Retired, but still in the building: Stanley Ho’s four-decade grip on the world’s biggest casino hub
After his official retirement, Stanley Ho, who marks his 97th birthday in November, will remain as Chairman Emeritus of the company that he founded more than half a century ago
Godfather. King of Gambling. Uncle Ho. In Macau, Stanley Ho is known by many nicknames.
The nonagenarian casino tycoon, who was once nearly synonymous with Macau’s casinos, is taking his last steps out of the gambling business once and for all.
His retirement was officially approved today at a shareholders’ meeting of SJM Holdings, the flagship company he established more than half a century ago that ran a monopoly on what has ballooned into the world’s largest gambling hub, larger in revenue than the Las Vegas Strip.
Like many casino bosses, Ho doesn’t indulge much in his own product. Unlike many of his peers, Ho loves ballroom dancing.
Dr. Stanley Ho (honorary doctorates were bestowed on him by Hong Kong University and the University of Macau) has managed to be both consummate insider and spurned outsider through the course of his life. His extended family and extensive business holdings have been maddeningly intertwined, creating plenty of work for lawyers and journalists.
Ho’s impact in Macau is now slowly being buried under the weight of international gaming concessionaires and a Chinese government clampdown on illicit money flows.
Since 2002, the Macau government - as a special administrative region of China - has broken up Ho’s casino monopoly. Still, he controls 14 of the 30 operating casinos in the territory.
One of downtown Macau’s principal streets is Avenida Dr Stanley Ho, which cuts a wide swath through the middle of the city, joining up near the Macau Tower with Avenida Sun Yat Sen, the father of republican China. Within view are the Grand Lisboa, once the flagship of Ho’s casino empire, as well as the first foreign entrant into the business, the Wynn Casino.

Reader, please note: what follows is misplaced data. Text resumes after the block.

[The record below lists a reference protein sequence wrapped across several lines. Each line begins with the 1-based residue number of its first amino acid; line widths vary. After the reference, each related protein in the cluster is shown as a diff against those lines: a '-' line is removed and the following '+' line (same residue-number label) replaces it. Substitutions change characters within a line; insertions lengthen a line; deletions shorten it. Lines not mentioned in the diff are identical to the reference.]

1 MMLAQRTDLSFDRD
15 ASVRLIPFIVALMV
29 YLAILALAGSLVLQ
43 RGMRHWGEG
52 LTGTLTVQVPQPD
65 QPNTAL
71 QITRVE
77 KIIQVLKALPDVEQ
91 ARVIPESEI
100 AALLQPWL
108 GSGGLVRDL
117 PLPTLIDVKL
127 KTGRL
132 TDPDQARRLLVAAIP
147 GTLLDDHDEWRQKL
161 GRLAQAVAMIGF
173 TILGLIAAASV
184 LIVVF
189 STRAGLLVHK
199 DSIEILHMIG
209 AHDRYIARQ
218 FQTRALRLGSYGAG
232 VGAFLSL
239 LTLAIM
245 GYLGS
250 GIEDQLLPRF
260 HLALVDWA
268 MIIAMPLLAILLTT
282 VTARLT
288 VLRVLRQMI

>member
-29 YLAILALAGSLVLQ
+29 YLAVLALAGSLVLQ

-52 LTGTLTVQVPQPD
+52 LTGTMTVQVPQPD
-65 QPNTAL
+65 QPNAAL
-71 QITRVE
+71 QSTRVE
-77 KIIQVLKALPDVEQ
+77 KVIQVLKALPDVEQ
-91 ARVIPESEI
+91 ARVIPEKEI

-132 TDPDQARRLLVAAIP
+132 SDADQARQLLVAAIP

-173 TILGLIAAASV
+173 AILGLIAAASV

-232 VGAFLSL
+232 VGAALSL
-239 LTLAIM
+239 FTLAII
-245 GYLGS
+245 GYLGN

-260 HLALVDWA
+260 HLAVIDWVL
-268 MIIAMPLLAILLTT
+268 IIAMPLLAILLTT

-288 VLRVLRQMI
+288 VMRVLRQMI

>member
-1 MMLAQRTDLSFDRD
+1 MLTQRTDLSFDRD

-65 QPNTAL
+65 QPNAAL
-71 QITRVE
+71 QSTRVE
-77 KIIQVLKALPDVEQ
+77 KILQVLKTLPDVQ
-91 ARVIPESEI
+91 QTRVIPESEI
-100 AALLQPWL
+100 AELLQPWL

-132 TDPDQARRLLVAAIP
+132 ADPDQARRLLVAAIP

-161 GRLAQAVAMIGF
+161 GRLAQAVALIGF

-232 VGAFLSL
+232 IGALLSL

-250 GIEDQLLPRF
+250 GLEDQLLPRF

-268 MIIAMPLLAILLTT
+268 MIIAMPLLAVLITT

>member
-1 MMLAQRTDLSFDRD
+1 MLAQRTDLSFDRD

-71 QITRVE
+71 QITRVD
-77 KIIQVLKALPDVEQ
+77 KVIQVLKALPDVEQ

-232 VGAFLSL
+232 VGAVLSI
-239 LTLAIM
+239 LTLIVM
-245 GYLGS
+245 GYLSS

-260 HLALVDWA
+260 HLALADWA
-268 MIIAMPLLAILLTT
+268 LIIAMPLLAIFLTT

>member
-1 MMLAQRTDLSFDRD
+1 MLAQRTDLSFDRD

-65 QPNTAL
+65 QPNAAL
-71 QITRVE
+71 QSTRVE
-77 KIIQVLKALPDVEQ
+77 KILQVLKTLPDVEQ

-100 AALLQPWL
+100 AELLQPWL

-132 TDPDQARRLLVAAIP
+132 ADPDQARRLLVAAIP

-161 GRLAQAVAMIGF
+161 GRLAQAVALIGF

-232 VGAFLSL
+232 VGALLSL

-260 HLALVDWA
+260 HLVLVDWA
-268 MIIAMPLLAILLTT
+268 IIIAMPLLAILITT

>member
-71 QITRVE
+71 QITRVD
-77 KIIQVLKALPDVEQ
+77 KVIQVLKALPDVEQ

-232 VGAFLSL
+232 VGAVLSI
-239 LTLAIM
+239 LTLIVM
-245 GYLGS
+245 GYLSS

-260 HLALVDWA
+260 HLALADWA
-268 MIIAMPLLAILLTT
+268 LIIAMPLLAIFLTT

Stanley Ho Hung-sun was born in 1921 into considerable family wealth and prestige – he is the grand nephew of Sir Robert Ho Tung, one of Hong Kong’s first locally born tycoons; his grandfather was Ho Tung’s brother, Ho Fook.
The Ho family were Eurasians and initially made their wealth working as compradores for Jardine Matheson, one of the largest British trading conglomerates during Hong Kong’s colonial days. That flexibility of spirit – as well as a tendency toward big families – endured throughout Stanley Ho’s life.
In December 1941, days ahead of the Japanese invasion of Hong Kong, Robert Ho Tung and Ho Fook fled to Macau, then a Portuguese colony but neutral territory in the coming conflict. Young Stanley Ho would join them, eventually smuggling food and luxury goods into China. Macau had developed trading contacts over the centuries with both China and Japan.
During the war, Macau was a place of intrigue between competing geopolitical powers. After the war, light manufacturing was the economy’s biggest employer, while fish was the largest export.
Stanley Ho made his first fortune and was a wealthy man by the age of 24. He also would have noted Macau’s booming gambling halls at this time.
Ho parlayed his earnings from wartime Macau into business interests in Hong Kong, but his main investment was to be Macau’s gambling and tourism industry.
In 1961, the Macau colonial government decided to nurture tourism to offset a declining manufacturing industry.
Backed by US$400,000 of loans from Henry Fok, as well as investments from Yip Hon and Teddy Yip (Ho’s brother-in-law at the time), Ho put up the US$1 million needed to bid for a gambling licence, and obtained the sole concession through the Sociedade de Turismo e Diversoes de Macau (STDM). STDM, of which Fok was a director, would be tasked with building up the city’s tourism infrastructure.